DB: Graphite from varied locales behaves differently during processing. The key thing with Lac Knife is that we can divert our fine size material, which is extremely high purity carbon at 98%. That means our purifying step is only from 98% to 99.95%. Other mines typically have much lower carbon grades, say 90% or less. Lower grades make the initial purification step much more difficult. Producers may be able to physically size and shape the graphite, but the purification is the challenge, if it's possible at all. Lac Knife is unique in that we can divert our high-grade fines to battery applications.
TMR: Are the upgrading to battery grade and the associated much higher revenue products included in the initial financial models on your website?
DB: No. All of our current financials are based on run-of-mine product, which is the market that is here today. The Industrial Minerals publication out of the U.K. publishes prices for different sizes and grades of graphite flake and we base our economics on those figures. The analysis shows that the Lac Knife deposit is profitable at today's market prices. That said, we think that we are at the bottom of this price cycle, so we're basing our economics on current market prices.
Based on today's prices, our economics show great potential, even with what appear to be low market prices. Additional upside will come from value-added processing, which we are advancing in parallel. Once we have the capital expenses (capex) and operating expenses for the value-added processes, we can then add that into our overall economics. There is a tremendous upside based on the high margin of the value-added processing, but it will be a gradual process to get that part of the business up and running because it is dependent on the initial ROM production.
If everything works out, we would start off with several thousand tons a year going through the process of making battery-grade graphite. Over time and with expansion, we could increase our ability to produce battery grade and spherical graphite as the market demands it. Ultimately, could we put all of our flake into it? Maybe, but for starters, we are basing our project build on conventional mining, which in the case of Lac Knife is a high margin project. Additional margin from value-added processing is a long-term option.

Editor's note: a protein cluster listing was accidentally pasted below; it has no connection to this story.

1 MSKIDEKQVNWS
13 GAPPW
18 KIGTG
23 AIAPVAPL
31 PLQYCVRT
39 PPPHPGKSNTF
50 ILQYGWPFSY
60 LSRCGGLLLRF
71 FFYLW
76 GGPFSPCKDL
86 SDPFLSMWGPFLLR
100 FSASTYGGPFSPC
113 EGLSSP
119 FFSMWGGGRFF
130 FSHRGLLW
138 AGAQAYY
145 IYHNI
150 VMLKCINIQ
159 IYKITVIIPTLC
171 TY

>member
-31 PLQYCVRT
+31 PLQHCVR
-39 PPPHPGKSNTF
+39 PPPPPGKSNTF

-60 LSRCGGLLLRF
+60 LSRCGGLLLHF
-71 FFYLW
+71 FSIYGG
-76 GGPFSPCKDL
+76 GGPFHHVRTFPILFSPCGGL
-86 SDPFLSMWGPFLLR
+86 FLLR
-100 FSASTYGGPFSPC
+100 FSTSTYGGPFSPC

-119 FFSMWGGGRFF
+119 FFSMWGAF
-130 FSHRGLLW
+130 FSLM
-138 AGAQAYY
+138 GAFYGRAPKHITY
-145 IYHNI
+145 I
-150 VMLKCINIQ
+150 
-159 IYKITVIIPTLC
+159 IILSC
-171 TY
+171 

TMR: So are you saying that the prefeasibility study does not and the full feasibility study will not reflect any additional revenue or expense from the potential production of spherical or battery-grade graphite by Focus Graphite Inc. (FMS:TSX.V; FCSMF:OTCQX; FKC:FSE)?
DB: Correct. While we are working in parallel with the design of our value-added processing and our ROM processing, the former is not likely to be ready at the time of the overall mine feasibility design. But it will be close. In a sense, the value-added projects keep us as an innovator and a development-stage company longer, so that investors will have a more interesting news flow and more upside over a longer time period.
TMR: Graphite has been an investment theme for a few years. There are a lot of companies that are moving toward production. Is the market looking at a tidal wave of graphite coming on-line soon?
DB: I don't think so. At the end of the last economic cycle everybody suddenly noticed graphite. The market went from two companies, Northern Graphite and Focus Graphite Inc., to 50 or 60 companies. There may now be as many as 135 different companies and probably several hundred graphite projects at various stages. However, the leader board is pretty small. There's a long lead time from grassroots exploration to production. In many cases these graphite properties, once you get into the metallurgy, just may not work. I don't see a tidal wave of new mine supply coming to market. I see possibly two or three new producing mines in the next three or four years.
TMR: What will that new supply do to the market?
DB: The market can handle that quite well. We expect to see prices trending up through 2016. As demand returns, we have to remember that there were no new mines built in the last economic cycle, so the problem is going to be that much more acute. The time to be building to reach that demand is now. We are excited that Lac Knife shows extremely good economics now, at the bottom of the market. It will get even better as prices start to tick up. By the time we're in production, which should be mid-2016, prices could possibly be as much as $1,000/ton higher than today.